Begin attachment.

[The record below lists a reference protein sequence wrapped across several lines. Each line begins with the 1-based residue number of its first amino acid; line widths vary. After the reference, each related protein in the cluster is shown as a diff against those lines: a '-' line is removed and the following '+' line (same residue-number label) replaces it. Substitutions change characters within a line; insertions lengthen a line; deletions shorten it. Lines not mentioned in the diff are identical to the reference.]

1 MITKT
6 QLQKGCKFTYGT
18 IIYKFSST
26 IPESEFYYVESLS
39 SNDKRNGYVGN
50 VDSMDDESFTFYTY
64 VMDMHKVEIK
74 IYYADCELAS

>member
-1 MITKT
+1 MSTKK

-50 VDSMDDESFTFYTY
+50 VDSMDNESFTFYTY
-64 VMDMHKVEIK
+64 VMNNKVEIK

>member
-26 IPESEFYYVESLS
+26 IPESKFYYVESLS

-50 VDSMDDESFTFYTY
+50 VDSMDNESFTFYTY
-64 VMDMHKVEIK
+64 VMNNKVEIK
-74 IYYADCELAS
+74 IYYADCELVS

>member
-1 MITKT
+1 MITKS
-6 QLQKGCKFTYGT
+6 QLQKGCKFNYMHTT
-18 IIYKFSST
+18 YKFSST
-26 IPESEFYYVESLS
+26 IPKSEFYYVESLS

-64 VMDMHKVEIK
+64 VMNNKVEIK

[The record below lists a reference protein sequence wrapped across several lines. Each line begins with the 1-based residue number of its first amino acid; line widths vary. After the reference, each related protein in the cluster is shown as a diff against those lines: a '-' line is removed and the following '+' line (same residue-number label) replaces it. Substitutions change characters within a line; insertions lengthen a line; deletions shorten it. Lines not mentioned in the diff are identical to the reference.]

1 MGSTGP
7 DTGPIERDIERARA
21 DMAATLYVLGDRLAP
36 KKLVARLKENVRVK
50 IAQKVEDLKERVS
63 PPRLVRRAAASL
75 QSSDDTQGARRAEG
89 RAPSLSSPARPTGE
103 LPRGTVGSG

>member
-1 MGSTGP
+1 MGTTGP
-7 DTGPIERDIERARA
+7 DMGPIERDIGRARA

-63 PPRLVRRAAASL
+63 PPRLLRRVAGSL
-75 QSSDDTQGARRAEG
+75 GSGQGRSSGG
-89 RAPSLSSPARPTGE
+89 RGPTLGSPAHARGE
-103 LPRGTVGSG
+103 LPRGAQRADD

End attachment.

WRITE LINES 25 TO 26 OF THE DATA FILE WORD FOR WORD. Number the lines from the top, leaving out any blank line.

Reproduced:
+74 IYYADCELVS

>member